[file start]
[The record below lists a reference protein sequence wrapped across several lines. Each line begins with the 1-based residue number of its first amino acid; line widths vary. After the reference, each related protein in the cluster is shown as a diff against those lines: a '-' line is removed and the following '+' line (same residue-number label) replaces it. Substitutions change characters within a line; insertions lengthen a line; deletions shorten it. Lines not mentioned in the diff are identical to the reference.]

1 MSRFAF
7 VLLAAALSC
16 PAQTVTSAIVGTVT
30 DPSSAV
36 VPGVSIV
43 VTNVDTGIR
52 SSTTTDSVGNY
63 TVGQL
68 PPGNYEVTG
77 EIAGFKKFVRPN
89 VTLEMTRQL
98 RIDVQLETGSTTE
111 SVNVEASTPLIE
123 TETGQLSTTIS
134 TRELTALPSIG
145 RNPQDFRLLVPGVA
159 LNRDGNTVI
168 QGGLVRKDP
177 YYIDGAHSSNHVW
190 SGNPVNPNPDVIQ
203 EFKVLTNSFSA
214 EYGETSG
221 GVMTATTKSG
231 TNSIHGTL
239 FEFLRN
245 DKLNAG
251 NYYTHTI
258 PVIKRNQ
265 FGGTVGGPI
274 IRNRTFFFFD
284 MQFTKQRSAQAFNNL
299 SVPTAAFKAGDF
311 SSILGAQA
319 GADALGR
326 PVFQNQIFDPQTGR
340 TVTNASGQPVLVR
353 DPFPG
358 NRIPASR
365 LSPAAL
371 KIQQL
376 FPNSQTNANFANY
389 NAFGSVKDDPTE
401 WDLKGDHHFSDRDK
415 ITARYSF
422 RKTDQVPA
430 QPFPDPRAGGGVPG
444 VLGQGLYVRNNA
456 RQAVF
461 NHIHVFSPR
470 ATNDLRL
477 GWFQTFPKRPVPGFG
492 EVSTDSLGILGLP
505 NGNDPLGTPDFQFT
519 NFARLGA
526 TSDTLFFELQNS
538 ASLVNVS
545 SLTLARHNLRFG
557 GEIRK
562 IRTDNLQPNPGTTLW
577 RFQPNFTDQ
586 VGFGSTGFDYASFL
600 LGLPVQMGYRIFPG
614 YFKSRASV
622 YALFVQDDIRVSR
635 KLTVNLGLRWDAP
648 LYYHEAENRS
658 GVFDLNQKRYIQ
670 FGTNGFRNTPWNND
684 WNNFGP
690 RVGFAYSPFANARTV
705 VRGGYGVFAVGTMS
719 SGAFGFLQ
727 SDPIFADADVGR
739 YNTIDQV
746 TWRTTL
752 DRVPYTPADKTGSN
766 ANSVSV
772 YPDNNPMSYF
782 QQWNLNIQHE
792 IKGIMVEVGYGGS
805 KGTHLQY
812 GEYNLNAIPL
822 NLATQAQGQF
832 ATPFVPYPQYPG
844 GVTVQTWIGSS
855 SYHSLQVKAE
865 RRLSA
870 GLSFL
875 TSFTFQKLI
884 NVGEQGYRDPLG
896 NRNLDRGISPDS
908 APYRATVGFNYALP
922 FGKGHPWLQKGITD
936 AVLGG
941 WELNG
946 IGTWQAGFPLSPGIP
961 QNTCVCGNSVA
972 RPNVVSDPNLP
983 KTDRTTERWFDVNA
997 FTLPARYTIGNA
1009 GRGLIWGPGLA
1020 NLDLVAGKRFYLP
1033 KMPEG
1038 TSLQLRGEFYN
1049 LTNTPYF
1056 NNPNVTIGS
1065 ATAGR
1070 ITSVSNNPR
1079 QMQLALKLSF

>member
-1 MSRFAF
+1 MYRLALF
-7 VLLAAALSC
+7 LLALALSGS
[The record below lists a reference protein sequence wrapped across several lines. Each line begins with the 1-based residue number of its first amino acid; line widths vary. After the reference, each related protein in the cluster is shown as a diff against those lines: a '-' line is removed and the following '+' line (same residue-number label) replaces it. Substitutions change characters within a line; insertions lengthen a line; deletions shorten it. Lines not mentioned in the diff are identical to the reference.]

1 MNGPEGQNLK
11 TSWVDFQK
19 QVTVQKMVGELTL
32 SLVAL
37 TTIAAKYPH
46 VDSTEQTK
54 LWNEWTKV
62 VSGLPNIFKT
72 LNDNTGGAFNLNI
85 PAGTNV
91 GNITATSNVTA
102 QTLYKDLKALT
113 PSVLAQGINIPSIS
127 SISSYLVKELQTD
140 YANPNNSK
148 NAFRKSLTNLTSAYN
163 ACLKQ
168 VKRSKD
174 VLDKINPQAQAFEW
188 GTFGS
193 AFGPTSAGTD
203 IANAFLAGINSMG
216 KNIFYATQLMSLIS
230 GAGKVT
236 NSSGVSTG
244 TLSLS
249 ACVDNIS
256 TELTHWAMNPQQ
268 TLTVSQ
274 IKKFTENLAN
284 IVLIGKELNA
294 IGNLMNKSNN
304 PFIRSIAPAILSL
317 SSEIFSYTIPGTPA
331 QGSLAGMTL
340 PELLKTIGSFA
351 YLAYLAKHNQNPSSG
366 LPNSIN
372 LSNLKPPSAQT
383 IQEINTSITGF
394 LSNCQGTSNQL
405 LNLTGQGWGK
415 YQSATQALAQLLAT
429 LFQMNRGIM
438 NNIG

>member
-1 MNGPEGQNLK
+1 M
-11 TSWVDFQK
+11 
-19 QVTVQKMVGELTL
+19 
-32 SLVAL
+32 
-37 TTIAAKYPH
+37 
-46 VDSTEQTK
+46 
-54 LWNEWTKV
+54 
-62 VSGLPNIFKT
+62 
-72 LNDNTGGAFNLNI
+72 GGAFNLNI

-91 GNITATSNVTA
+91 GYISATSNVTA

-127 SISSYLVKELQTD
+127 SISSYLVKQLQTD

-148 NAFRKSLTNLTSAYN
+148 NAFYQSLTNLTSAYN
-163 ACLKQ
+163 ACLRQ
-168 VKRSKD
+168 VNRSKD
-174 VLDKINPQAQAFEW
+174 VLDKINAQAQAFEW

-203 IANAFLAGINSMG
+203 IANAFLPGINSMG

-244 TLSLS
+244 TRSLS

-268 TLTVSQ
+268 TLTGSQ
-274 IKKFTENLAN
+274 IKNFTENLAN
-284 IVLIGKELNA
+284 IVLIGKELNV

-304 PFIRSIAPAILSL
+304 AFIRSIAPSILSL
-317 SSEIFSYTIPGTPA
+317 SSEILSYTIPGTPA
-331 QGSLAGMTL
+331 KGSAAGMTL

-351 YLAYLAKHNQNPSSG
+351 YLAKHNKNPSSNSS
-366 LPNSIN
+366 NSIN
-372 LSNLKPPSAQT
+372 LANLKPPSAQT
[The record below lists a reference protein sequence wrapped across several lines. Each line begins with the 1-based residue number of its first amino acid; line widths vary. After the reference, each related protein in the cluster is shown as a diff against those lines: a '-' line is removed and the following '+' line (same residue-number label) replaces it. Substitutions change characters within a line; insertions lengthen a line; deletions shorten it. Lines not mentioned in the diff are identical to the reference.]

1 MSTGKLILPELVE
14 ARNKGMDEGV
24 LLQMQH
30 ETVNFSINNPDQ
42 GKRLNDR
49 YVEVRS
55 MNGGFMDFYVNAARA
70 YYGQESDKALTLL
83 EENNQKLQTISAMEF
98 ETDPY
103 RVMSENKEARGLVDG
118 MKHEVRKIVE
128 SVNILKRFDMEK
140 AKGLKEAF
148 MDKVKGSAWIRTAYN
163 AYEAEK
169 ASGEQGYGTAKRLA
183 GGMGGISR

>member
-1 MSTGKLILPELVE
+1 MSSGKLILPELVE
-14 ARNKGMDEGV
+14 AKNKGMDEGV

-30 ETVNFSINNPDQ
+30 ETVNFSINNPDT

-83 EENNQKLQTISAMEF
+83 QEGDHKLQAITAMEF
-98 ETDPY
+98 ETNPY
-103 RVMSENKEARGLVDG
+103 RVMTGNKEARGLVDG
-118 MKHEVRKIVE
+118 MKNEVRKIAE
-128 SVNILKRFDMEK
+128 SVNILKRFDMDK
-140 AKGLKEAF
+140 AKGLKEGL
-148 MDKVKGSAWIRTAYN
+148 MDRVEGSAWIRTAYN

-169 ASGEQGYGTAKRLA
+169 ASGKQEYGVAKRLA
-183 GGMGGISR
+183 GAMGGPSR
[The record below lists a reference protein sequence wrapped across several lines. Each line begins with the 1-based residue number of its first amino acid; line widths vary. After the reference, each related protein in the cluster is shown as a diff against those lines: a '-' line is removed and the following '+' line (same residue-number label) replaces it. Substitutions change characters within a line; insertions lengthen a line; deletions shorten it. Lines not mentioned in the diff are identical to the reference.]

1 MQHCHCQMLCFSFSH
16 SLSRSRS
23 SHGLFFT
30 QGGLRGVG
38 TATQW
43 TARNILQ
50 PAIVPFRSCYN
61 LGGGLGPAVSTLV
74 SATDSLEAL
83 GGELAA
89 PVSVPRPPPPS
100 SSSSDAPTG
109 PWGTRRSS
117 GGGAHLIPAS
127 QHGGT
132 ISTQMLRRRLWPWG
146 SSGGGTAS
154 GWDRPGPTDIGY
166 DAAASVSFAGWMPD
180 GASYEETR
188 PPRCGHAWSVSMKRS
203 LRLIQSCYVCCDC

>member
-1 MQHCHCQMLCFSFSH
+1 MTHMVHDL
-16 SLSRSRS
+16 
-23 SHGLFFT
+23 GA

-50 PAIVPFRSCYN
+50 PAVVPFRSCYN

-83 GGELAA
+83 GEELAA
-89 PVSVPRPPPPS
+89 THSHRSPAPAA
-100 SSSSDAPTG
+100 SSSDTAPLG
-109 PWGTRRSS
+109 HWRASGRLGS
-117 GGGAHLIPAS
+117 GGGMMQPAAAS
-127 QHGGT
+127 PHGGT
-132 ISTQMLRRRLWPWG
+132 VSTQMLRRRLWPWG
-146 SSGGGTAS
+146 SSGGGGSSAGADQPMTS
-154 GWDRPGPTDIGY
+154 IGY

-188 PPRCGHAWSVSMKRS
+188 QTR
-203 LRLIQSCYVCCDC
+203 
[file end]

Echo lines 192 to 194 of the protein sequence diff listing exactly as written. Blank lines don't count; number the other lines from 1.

+174 VLDKINAQAQAFEW

-203 IANAFLAGINSMG
+203 IANAFLPGINSMG